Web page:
Adventists Play Important Role
in Obama Inaugural Events
U.S. Senate Chaplain Barry Black prays, Pastor Wintley Phipps sings
Seventh-day Adventists played important, visible roles in the inaugural festivities and early celebrations for President Barack Obama, the first African-American elected as chief executive of the United States.
Moments after President Obama’s inaugural address, Seventh-day Adventist pastor and U.S. Senate Chaplain Barry C. Black gave the invocation at the inaugural luncheon held in the Capitol’s Statuary Hall on January 20. The next morning, Wintley Phipps, a noted soloist and Seventh-day Adventist pastor, sang at the Inaugural Prayer Service at Washington National Cathedral.
Black’s two-minute, 148-word prayer was broadcast live.
“Lord of all nations, Whose Kingdom is above all earthly kingdom, and Who judges all lesser sovereignties,” Black began, “look with favor upon President Barack Obama, Vice President Joseph Biden, and members of the Cabinet. Empower them with the wisdom, courage and strength needed for our times. And protect them from any moral arrogance that obstructs the making of a world of justice, peace and righteousness.”
He continued, “Infuse them with a passion to act in ways pleasing to You. Lord, preserve their families in health and strength by Your mercy and power and may they find Your grace sufficient for every need. We ask also that You would shower Your blessings upon the American people. Give us the wisdom to support our new President with our prayers, patience, and perseverance.”
Black concluded, “Bless now this luncheon and the nourishment we receive from Your bounty. We pray in Your Sovereign name, Amen.”
Before the ceremonies, Black noted that an inaugural prayer isn't something to take a red pen to, he said. Unlike speeches, prayers are not "another act in the drama," said Black, former chief of chaplains for the U.S. Navy and a retired Naval Rear Admiral. Rather, he said, prayers ought to be reflective and deeply sincere. "I would be very concerned if someone or some committee was standing by to scrutinize what someone had passionately felt compelled to say to God on behalf of the people for a particular occasion," Black said.
Black said those on Capitol Hill have heard him pray enough -- he opens every session of the Senate with a prayer -- to be assured he won't say anything "out in left field."
Black said some might argue that prayer during state events, such as inaugurations, is little more than a formality or tradition -- George Washington initiated the first such prayer after he was sworn in by a chaplain who used the Book of Common Prayer. Others have gone so far as to claim that an inaugural prayer is unconstitutional and violates the separation of church and state.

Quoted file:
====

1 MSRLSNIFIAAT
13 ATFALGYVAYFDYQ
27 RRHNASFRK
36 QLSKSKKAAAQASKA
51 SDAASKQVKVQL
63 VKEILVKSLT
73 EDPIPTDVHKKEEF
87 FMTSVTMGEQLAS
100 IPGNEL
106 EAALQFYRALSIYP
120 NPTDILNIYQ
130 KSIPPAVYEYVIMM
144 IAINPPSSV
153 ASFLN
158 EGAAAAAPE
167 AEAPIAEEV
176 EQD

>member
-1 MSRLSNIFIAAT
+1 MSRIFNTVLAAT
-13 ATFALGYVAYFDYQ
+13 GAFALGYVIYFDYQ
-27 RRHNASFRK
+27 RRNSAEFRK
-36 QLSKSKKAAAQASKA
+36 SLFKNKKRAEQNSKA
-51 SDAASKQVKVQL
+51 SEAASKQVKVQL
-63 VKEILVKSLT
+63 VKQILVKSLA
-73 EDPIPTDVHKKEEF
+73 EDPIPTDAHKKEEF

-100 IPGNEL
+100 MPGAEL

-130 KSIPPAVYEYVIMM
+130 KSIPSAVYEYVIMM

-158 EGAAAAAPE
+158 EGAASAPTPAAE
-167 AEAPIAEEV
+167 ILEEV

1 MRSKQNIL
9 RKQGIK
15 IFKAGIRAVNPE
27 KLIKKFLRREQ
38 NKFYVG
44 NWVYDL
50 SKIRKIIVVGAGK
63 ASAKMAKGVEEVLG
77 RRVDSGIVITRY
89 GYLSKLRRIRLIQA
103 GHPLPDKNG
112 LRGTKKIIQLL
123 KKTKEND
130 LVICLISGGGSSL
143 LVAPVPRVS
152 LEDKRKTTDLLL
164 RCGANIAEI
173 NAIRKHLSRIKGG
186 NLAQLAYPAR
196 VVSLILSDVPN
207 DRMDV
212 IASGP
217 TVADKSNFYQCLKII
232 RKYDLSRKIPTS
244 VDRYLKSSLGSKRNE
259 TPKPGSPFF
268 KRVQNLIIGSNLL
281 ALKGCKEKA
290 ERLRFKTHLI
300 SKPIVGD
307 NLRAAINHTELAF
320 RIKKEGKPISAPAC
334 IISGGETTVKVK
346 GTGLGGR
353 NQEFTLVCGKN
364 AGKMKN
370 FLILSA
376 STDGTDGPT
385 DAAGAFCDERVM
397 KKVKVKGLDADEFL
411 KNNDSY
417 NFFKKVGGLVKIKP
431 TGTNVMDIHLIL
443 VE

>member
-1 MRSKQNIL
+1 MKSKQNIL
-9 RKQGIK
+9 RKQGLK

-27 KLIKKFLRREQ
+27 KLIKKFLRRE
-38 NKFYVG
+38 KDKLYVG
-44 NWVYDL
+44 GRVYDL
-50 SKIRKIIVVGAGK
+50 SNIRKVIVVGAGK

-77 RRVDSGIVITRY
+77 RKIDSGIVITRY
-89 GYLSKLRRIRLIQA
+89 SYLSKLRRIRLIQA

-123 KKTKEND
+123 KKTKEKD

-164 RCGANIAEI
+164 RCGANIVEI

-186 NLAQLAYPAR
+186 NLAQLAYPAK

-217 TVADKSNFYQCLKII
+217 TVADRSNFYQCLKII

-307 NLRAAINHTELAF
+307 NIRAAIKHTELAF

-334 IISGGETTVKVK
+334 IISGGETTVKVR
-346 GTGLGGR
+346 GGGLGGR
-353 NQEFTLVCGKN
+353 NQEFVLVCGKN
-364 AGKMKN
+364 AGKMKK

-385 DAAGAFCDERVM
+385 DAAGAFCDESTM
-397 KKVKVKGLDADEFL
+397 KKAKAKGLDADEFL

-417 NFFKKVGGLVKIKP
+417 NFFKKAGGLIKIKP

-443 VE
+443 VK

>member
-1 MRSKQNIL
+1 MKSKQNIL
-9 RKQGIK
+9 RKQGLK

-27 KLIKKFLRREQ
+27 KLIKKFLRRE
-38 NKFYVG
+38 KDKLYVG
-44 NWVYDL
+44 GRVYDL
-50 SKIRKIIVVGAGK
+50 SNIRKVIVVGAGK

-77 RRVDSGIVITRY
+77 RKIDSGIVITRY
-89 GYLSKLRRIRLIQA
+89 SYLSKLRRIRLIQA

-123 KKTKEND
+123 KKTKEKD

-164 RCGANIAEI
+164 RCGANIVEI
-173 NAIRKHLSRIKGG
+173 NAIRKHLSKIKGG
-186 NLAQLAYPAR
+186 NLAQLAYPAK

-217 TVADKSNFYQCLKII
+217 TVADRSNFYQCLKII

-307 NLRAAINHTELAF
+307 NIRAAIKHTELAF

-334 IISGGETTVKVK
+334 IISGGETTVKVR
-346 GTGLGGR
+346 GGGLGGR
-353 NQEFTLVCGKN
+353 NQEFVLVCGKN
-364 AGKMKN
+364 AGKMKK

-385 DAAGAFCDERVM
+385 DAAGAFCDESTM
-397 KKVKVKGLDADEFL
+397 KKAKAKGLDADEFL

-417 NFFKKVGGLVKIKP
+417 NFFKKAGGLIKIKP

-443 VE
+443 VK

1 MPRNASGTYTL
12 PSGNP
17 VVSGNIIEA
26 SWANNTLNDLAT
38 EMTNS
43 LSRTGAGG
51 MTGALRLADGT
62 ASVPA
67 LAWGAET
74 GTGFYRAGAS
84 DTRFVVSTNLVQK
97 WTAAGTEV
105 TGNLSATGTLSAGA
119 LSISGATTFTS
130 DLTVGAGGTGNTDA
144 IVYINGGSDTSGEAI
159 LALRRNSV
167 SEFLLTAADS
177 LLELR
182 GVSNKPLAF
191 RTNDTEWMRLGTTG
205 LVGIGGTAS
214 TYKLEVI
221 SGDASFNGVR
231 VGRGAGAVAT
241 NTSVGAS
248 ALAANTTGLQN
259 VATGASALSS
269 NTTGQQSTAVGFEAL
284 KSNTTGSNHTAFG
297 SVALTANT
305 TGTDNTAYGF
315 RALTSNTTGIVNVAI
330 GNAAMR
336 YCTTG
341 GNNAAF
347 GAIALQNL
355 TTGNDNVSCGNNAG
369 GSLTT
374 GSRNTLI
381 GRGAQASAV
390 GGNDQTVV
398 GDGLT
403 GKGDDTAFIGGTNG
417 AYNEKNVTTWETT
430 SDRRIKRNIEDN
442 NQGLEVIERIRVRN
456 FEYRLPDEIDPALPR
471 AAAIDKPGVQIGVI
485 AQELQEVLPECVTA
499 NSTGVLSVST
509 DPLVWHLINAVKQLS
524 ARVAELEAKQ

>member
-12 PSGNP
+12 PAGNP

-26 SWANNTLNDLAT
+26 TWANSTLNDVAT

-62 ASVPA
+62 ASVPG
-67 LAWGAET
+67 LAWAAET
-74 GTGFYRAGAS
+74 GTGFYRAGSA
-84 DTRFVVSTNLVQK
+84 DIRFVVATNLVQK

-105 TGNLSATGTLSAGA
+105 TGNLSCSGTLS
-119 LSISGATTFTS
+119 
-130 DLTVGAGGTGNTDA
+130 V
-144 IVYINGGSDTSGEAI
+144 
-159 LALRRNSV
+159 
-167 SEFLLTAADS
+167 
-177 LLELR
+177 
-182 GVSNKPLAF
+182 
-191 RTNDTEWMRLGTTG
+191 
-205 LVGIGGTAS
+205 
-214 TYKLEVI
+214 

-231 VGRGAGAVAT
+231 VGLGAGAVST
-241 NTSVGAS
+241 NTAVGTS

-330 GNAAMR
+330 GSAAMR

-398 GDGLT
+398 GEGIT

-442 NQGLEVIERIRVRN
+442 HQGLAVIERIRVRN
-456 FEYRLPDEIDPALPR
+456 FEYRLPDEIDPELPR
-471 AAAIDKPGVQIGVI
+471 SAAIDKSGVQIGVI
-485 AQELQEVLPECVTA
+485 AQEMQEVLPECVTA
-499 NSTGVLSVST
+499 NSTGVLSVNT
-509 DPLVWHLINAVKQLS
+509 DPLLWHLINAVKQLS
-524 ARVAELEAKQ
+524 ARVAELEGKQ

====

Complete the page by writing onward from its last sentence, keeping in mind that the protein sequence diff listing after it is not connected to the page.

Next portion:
However, Black said the country's need for prayer is as crucial as ever. "The Framers, despite their commitment to keep church and state separate, recognized the need for a spiritual dimension of government." Black's position itself was established in 1789, at the suggestion of Framers such as Benjamin Franklin, who Black said is credited with saying that it was "highly unlikely" for a nation to rise without God's assistance if a "sparrow cannot fall without [His] notice."
Black noted as many as 35 of the country's 100 senators -- from both sides of the aisle -- regularly attend weekly prayer breakfasts and Bible studies. Among those who attended, when they were each Senators, were Obama and Vice President Joseph Biden, both of whom Black said are "very spiritual individuals."
Black said he's had the opportunity to interact on a regular basis with Obama, whom he considers a friend. The then-Senator from Illinois provided an endorsement printed on the back cover of Black's 2006 book, From the Hood to the Hill.
The chaplain, whose office overlooks the National Mall, said the "awe-inspiring" view contributes to the "sense of wonder" he experiences each time he enters the nation's Capitol.
"I have the opportunity to interact with some of the brightest people I know of, and they're interested in my opinions on the ethical dimensions of the issues they're debating in the chamber. That privilege -- that responsibility -- is sobering, and very, very exciting," Black said.
Another Seventh-day Adventist who was featured during the early hours of the Obama administration was Wintley Phipps, a soloist at past inaugurals who sang “Amazing Grace” at the Washington National Cathedral, site of the Presidential Inaugural Prayer Service on January 21. Phipps was the only soloist.
“What was particularly interesting was that the Secretary of State, Mrs. Hillary Clinton and [former] President Clinton were present,” Phipps told Adventist Review in a telephone interview. “A number of members of the Cabinet and Sen. John McCain [President Obama’s 2008 rival] and Sen. Joe Lieberman were also there. It was a very powerful service. It’s an awesome place to sing at.”
Phipps, whose U.S. Dream Academy works with children who need help succeeding in challenging environments, also reflected on what the new President will mean to a particular segment of American society.
“We have no idea of the impact that President Obama’s ascendency is going to have on the hearts and in the minds of young African-American children. It is beyond anything we can really calculate or imagine,” he said..
-- by AR staff; Chaplain Black was interviewed by Elizabeth Lechleitner, Adventist News Network.
To hear both click on the following links:
Prayer by Senate Chaplain Rear Adm. Barry Black (Ret.)
Dr (Pastor) Wintley Phipps singing Amazing Grace